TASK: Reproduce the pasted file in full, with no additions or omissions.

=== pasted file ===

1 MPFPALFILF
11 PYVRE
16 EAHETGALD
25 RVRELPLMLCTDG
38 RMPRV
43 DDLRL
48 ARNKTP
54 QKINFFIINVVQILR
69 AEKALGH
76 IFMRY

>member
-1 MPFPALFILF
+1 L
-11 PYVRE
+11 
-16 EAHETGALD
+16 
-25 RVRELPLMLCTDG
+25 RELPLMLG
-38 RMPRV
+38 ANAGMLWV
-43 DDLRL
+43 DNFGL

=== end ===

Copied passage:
1 MPFPALFILF
11 PYVRE
16 EAHETGALD
25 RVRELPLMLCTDG
38 RMPRV
43 DDLRL
48 ARNKTP
54 QKINFFIINVVQILR
69 AEKALGH
76 IFMRY

>member
-1 MPFPALFILF
+1 L
-11 PYVRE
+11 
-16 EAHETGALD
+16 
-25 RVRELPLMLCTDG
+25 RELPLMLG
-38 RMPRV
+38 ANAGMLWV
-43 DDLRL
+43 DNFGL